Killington 2014-06-29Compared to my usual 2.5 hour drive to the Adirondacks, Killington is a stretch at nearly 4 hours (plus an another hour to get out of Montreal on a Friday afternoon). I camped at Gifford Woods state park which has large sites set in mature woods. It was built by the CCC (Civilian Conservation Corps) and the Appalachian Trail runs through the campground.
I still had an hour of daylight so I drove to the base of Killington's ski resort to familiarize myself with the area. I was glad Brian (Pathgrinder) had chosen to ascend via the opposite undeveloped (western) side because it would've been less interesting to hike along the ski runs.
After a good night's sleep (aided by earplugs because some campers don't care about "Quiet Hours") and a hearty breakfast, I met Brian at the Bucklin trail-head, on Wheelerville Road at 8:45 AM. The Bucklin trail rises gently to a junction with the Long Trail then proceeds to Cooper Lodge. "Lodge" is a bit of a misnomer because the structure is more of a cabin.
The trail climbs more steeply beyond Cooper Lodge and ends on Killington's developed summit. Bristling with antennas, a fire-tower, and a ski-lift station, the only thing lacking on its check-list is a parking lot. Nevertheless, it was a lovely cool day with a tolerable number of black flies and decent views of the countryside.
Brian and I spent at least an hour and half on the summit. We watched the gondola bring hikers and mountain-bikers to the summit. We chatted with an AT thru-hiker ("Trademark") and he recounted a few of the highs and lows of his journey. By amazing coincidence, he and I would cross paths later in the day at Gifford Woods!
The descent was a breeze and we capped off the morning with lunch at McGrath's Irish Pub, part of the Inn at Long Trail which welcomes thru-hikers. By mid-afternoon we had our fill of Long trail Ale, had made tentative plans for other hikes to chip away at the NE115, and it was time to part company. I headed back to the campsite to clean up and make supper. I turned in at sundown and was serenaded by loons in nearby Kent Pond.
Around 1:00 AM I was awakened by the call of a Barred Owl. "Who cooks for you? Who cooks for you all?" is such a delightfully spooky sound in the still of the night. I lay there with a big grin and enjoyed every moment of the owl's song.
Photos of Killington.
Camel's Hump 2014-06-30
The next morning I took Brian's advice and drove north along route 100 (instead of I-89). It was a very scenic tour of rural Vermont and I especially enjoyed the section through Granville Gap. I also made a a mental note of the intersections for Lincoln Gap and Appalachian Gap because I'd be returning in the future for a thru-hike of Abraham and Ellen.
I had been to Camel's Hump thirty years ago but the details were foggy. Using only a Vermont state road map, I blundered westward from Waterbury along route 2 (currently gravel due to pavement replacement). Eventually I realized I was living the Vermont farmer's maxim "You can't get there from here." I stopped and asked for directions and was told to return to Waterbury and head west on Winooski Road.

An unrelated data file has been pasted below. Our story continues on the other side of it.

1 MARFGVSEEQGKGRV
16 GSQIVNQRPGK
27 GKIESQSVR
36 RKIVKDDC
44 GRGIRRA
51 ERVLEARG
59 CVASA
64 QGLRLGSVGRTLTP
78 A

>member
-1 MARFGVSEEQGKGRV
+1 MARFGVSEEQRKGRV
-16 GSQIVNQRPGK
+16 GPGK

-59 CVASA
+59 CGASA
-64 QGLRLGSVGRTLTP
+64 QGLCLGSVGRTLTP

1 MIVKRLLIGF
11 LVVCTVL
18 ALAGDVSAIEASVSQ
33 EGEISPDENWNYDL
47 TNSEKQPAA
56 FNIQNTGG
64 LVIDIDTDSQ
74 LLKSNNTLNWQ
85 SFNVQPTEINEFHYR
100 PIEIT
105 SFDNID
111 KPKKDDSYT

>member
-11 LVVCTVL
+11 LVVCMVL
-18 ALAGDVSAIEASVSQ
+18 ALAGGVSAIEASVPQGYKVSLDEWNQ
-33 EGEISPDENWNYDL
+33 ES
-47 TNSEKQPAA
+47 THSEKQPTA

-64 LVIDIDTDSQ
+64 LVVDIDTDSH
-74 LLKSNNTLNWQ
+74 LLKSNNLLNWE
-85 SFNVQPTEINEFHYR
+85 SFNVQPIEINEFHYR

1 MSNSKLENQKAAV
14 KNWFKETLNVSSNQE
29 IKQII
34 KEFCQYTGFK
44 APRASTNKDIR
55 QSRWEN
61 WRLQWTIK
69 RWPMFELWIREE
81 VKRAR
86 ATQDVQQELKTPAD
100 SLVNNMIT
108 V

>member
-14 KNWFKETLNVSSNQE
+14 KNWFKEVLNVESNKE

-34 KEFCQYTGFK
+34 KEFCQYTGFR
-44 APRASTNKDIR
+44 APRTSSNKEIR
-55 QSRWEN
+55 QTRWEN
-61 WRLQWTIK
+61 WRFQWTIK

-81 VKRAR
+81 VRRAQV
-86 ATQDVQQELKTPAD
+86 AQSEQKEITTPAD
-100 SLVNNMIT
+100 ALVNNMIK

I left the trail-head at 8:45 AM and decided to make the trip a "workout". I chose to ascend via Monroe to Dean then from Wind Gap along the Long Trail to the summit. It seemed like the most "sporting" route as well as the most scenic. I was not disappointed.
A few minutes in along the Monroe trail, a passed a hiker jogging back to the trail-head. He had no pack and was dressed casually in bermuda shorts and a buttoned short-sleeve shirt. I didn't think much of it at the time.
Upon reaching the bog along the Dean trail I paused to photograph the ridge leading to Camel's Hump (route of the Long trail) as well as the peak's imposing southern face. I paused again to photograph the trail junction in Wind Gap and, hearing someone behind me, turned to see the casual hiker jogging past me. I greeted him as he began the steep scramble up the ridge.
Sensing an opportunity to follow a strong pace-setter, I tried to keep up with him. He was moving briskly and it wasn't long before the gap began to widen. At one point he mentioned that he was trying to catch up with his pregnant wife! Upon reaching the top of the ridge, I paused to catch my breath and appreciate the scenery I was passing. I lost sight of him.
I caught up a few minutes later to discover him with his 6-month pregnant wife. I congratulated her for her stamina and continued on to the summit. Wow!
The hike along the ridge is gentle and then climbs steeply to the summit. I paused below the southern face at the junction of the Long Trail and the Alpine trail (a foul-weather bypass that skirts the peak's eastern side). The final stretch was on open rock and very enjoyable. I reached the summit 95 minutes from the trail-head.
Being a hot and hazy day, there were no views of the Adirondacks or the Whites. However, the surrounding countryside was beautiful, the peak had few other hikers, and bugs were almost non-existent so, all in all, it was fine day to be atop Camel's Hump.
I spent about 45 minutes on the summit, watching hikers and their dogs come and go. I implored a group of three young ladies to keep off the alpine grass but they seemed to have trouble differentiating between it and rock. A nearby hiker shrugged and raised his hands in a gesture saying "What can you do?" Camel's Hump could benefit from a Summit Steward.
After I had my fill of the scenery, I stuck to my "workout" goal and began a speedy descent along the Monroe trail. I was glad to have ascended via the Long Trail because I found the Monroe approach to be less scenic. I arrived at the trail-head fifty minutes after my departure. After a sponge bath and a change of clothes I was ready to return to the big city. I spent the balance of the day lounging about Burlington and enjoying the last day of June.
Photos of Camel's Hump.